Australian solar rebates explained: the difference between federal and state rebates

The Australian government has put into place major federal and state rebates that make a solar panel system affordable. Because of these Australian solar rebates and incentives, the solar economy in Australia has boomed over the years with an average 40% increase in residential Solar Photovoltaic (PV) in 2018, according to IEEFA.

Australian federal and state solar rebates

You have several options between Australian federal and state solar rebates to find a cost reduction to your solar panel system. Saving money on a solar panel system is a big incentive, so it’s best practice to know if this is an option available to you. The most common Australian federal solar rebates are small-scale technology certificates and Feed-in tariffs.

Small-scale technology certificates

A small-scale technology certificate (or STCs) is a cost-reduction incentive available to small-scale renewable energy systems; commonly used by homeowners. A select amount of certificates are offered to homeowners that wish to invest in a solar panel system. The number of STCs certificates that you can acquire depends on the amount of electricity your system produces, its geographical location, and its installation date.

As a general rule, one certificate equals one megawatt hour of eligible renewable electricity generated by a solar panel system. For a standard 5kW solar panel system installed this year in Melbourne, the system would receive 5 STC credits over the course of one year. The REC Australia STCs certificate calculator is a great resource to utilise telling you the number of possible credits issued depending on Australian state.

Feed-in tariffs

A Feed-in tariff is another popular scheme provided by individual Australian states. It’s available as a credit to homeowners for any unused electricity that a solar power system provides to a power grid. A homeowner receives a set per kilowatt hour amount for the over produced energy, and they can use that credit towards their monthly electricity bill.

How much can you recieve from a Feed-in tariff? For example, a 5kW solar panel system can generate on average 600 kilowatt hours (kWh) a month. The average household energy consumption is 13.7 kWh per day. We have about 30 days in a month, and by using the formula 13.7 kWh per day x 30 days = 411 kWh monthly, you can calculate your Feed-in tariff.

If you subtract 600 kilowatt hours (kWh) a month from 411 kWh monthly (your monthly usage), the amount you transfer to the utility grid is roughly 189 kWh monthly. The amount of Feed-in tariff you receive in return for that transfer depends on your Australian state. For example in Victoria, you might earn a 20c/kWh average return. In that state, a standard 5kW solar panel system could possibly earn $37.80 monthly return by taking part in the Feed-in tariff scheme.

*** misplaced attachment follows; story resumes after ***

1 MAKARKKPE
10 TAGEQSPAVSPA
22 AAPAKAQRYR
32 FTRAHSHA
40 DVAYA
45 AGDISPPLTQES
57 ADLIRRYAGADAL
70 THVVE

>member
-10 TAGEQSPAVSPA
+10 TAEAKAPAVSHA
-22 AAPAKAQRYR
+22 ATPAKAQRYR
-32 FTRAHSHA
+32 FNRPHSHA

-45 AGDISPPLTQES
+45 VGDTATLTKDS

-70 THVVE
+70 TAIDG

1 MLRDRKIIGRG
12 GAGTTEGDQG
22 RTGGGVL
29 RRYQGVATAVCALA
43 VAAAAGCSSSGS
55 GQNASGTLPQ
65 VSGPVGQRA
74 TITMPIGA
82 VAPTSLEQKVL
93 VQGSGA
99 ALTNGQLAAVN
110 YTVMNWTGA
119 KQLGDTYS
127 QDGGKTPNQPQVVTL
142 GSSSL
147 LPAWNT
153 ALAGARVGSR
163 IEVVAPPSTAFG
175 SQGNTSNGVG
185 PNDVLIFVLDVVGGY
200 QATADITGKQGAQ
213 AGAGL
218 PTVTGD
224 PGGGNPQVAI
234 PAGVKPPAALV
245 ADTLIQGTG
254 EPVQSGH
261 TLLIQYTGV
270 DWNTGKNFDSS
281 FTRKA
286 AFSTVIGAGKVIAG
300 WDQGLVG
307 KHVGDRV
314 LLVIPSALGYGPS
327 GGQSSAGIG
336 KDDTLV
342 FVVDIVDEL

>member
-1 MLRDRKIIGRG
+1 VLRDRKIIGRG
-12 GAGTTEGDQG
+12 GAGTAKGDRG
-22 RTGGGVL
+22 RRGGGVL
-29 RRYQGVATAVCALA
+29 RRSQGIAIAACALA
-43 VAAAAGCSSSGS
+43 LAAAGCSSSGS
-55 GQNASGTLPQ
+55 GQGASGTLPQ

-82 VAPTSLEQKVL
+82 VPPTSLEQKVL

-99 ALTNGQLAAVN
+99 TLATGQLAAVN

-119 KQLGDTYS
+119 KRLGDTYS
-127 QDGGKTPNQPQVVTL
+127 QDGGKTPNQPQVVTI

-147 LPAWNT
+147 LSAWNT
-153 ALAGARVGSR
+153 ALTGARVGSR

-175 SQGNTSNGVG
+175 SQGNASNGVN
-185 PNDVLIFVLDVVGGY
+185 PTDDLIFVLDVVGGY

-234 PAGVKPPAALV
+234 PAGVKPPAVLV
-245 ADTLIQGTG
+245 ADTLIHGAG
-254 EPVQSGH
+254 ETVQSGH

The Feed-in tariff rate is not nationalised, and the tariff changes based on the state and energy provider. Perform a bit of due diligence and research the current Feed-in tariff rate* of your local energy provider and state. The following chart highlights current rates based on an average basis:

Victoria 9.9 to 29c/kWh
South Australia 11 to 16.3c/kWh
Australian Capital Territory 6 to 12c/kWh
Tasmania 8.9c/kWh
Northern Territory Varies
Western Australia 7.135c/kWh
Queensland 6 to 12c/kWh
New South Wales 11.9 to 15.0 c/kWh

*rates are current as of July 2018.

Furthermore, local Australian state governments also offer additional individual schemes and rebate packages. The energy.gov.au website lists respective rebates based on the Australian state and its requirements. This website is a great place to explore potential rebates that are local to you — and we listed a few of our favorites below.

Many low-income households don’t have access to a solar panel system. If you hold an Australian Government Pensioner Concession Card and don’t currently have rooftop solar PV installed, you can check your eligibility to subsidise the system up to 50%. If you’re in Queensland, you might have access to interest-free grants and loans to install a solar panel system—and the incentive can also include solar power battery storage.

In conclusion, you have many options for Australian solar rebates to subsidise the purchase of a solar panel system. We’ve outlined even more rebate opportunities in a past blog article.

You have more financial options than rebates

Rebates have been a great contribution to the recent solar power boom in Australia. It reeks many benefits — but new emerging business models could offer even more financial opportunities to Australians.

Rebates are a great choice to subsidise your solar panel system; however, many rebates are starting to disappear. Currently, Australian regulation has already been put into place a reduction to solar rebates with a slow reduce to zero by 2031. There are also limitations to the number of people that can access a rebate. When enough people qualify, the rebate ends. Also, solar rebates typically doesn’t eliminate the total cost of a solar panel system, installation, and maintenance. These costs can build up, and they can still cost you a lot of money. Research the current rebates and schemes in your local area to see if they’re still available and if you’re eligible.

A subscription-based solar model could eliminate all the stress of searching and applying to solar rebate programs for you. A subscription-based model like Sola.io allows you access to a solar panel system at zero-investment to yourself. Qualify with our Solar Community Network to enjoy the benefits of affordable energy. Remember, Australian solar rebate programs aren’t the only option for you to save money on a solar panel system. Connect with our solar consultants to learn more.

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